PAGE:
Writer and futurist William Gibson wrote, “The future is here. It’s just not evenly distributed yet.”
We are living and working in a wired, inter-collaborated world where technology continues to become more ubiquitous and transparent. Software applications are becoming more integrated into web tools and web tools are now accessible and sharable through software applications. Web experiences are now personalized experiences that are customized through smarter connective technologies that responds to user behaviors.
In result there is a more level playground between those that have the media power, and the common day blogger. Those with huge advertising budgets, and those with a DSL line and a camcorder. It is turning the way businesses do business upside down.
With all of this power that companies must share, what does this mean to their brands? And while we’re talking about it, what does this mean to their employer brands? We often have client meetings and the subject matter of social media is on the front burner. The client is well aware that they need to participate with social media and that they just need to find out how. The interesting thing is that their company may already be participating in social media. A quick little search on any of the social sites like Facebook under their company name and walla…up pops data that they have 80+ employees already on. And some have employee groups and alumni. The question is, how are they taking advantage of all these networks? Is there some consistent glue that can tie these networks together someway? is there a common thread that can enable a central strategy to co-exist without an invasive disruption of the community?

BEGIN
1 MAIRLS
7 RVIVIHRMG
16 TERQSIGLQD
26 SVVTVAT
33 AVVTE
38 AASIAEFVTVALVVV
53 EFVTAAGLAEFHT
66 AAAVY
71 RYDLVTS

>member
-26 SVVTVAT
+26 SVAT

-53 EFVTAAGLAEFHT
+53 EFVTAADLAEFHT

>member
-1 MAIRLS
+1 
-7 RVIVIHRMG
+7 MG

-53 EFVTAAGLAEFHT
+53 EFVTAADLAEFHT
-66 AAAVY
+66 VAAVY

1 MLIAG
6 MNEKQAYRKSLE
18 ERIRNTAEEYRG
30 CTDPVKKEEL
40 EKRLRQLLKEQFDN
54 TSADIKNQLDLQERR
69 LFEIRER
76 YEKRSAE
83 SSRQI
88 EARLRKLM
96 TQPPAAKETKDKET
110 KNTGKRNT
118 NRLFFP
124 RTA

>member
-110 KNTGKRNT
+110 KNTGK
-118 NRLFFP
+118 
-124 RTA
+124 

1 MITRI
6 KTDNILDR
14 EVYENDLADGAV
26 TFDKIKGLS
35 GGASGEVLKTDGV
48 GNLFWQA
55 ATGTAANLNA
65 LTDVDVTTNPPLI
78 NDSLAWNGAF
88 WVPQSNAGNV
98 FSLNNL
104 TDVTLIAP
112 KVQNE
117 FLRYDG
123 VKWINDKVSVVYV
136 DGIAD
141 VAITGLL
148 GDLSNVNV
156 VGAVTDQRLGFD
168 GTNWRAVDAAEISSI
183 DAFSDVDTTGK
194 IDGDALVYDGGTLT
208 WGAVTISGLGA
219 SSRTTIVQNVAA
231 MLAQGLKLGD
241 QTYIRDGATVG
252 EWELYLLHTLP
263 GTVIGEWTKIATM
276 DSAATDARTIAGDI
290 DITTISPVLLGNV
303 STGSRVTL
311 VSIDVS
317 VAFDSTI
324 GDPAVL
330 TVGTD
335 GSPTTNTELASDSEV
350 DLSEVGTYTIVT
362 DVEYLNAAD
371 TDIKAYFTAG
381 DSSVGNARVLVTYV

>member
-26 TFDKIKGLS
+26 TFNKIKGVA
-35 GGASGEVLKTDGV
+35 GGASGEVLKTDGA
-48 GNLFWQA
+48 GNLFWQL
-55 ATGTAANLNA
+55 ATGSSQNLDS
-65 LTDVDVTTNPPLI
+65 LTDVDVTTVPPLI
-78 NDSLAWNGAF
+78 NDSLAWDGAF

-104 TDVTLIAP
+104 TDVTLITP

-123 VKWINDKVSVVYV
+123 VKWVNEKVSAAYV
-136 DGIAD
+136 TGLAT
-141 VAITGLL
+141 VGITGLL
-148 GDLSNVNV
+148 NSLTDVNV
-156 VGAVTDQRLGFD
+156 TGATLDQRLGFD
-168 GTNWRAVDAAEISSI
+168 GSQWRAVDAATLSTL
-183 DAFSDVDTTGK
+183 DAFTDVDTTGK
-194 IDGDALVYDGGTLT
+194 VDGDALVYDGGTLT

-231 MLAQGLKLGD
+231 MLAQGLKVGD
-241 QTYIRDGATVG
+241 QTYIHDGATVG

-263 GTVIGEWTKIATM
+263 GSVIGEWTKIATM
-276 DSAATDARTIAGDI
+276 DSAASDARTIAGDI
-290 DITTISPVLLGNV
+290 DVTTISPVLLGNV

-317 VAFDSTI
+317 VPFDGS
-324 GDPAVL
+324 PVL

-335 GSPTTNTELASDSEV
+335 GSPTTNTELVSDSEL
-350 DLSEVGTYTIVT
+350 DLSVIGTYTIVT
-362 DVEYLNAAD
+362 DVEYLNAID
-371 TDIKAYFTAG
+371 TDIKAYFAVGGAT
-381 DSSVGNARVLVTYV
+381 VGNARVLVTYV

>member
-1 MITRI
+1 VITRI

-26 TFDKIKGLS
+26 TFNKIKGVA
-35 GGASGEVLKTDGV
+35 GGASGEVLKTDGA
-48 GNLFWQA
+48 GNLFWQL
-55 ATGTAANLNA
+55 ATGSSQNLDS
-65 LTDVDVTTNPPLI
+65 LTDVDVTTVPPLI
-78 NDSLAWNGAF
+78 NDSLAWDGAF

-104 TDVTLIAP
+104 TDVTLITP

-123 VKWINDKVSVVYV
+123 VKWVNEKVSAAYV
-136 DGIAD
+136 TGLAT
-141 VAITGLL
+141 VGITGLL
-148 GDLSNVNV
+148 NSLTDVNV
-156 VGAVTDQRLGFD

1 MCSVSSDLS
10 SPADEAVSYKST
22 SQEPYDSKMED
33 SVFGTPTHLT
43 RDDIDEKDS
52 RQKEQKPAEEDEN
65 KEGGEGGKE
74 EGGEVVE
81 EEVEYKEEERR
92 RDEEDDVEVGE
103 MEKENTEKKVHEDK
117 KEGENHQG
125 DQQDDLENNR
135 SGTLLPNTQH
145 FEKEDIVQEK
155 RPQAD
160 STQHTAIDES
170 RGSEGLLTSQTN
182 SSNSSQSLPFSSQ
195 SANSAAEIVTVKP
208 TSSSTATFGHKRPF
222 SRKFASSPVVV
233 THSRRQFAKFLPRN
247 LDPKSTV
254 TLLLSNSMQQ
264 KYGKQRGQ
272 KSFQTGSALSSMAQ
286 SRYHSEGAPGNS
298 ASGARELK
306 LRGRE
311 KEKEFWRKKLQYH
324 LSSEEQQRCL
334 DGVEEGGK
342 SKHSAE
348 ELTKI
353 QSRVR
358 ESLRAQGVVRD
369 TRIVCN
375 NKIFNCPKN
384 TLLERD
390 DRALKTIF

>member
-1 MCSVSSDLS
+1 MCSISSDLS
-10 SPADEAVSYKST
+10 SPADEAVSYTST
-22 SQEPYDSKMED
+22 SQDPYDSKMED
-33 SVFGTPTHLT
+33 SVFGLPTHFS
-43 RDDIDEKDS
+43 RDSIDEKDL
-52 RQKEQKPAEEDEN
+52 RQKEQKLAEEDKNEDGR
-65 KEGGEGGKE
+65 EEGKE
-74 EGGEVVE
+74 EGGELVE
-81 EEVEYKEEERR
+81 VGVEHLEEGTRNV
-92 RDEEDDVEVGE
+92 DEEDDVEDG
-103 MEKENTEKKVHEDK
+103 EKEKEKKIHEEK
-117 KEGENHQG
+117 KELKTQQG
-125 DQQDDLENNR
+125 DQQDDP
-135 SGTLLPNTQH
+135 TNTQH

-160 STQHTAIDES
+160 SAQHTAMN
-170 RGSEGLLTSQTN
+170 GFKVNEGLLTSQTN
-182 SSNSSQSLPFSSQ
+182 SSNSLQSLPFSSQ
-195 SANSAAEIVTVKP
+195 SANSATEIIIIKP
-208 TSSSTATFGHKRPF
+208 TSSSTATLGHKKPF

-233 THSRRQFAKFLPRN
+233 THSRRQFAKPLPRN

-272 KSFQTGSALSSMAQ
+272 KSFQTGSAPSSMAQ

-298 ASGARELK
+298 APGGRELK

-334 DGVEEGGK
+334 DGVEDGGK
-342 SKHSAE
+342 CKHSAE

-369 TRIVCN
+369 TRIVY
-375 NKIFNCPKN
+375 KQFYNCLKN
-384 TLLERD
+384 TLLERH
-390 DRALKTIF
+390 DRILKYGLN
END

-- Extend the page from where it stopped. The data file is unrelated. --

“Any content provided by a marketer in (Facebook) needs to work as social currency. Whatever the story is, it’s mostly told by the users, not by the brand.”
Mauro Cavalletti, Creative Director AKQA
“Social Marketing Do’s and Don’ts”
ADWEEK, October 2007
This is an important ingredient to keep in mind on how social media works. It is a scary one for big brands. And it is an eye opener for employer brands. What you deliver in social media shouldn’t be looked at as marketing content that is pushed into social media. It shouldn’t be delivered by the company, but delivered from the individual in the network. Instead of Content Provider-driven, it is Me-driven. Then the network engages into the story and participates with it more naturally. It becomes social currency. Sure, companies have employees talking about their stories almost in every career site on the planet. They take the form of those “testimonials” or day in the life. But how are the candidates engaging with those stories? Especially in social media.
With the state of economy as it is now, we see a shift away from active job seeker content, and a move towards the need to build relationships through storytelling in social media. When done smart with relevant, engaging and entertaining social currency, when it is under the radar and not invasive, and when you can tie it all together, you will see what social power can do for your employer brand.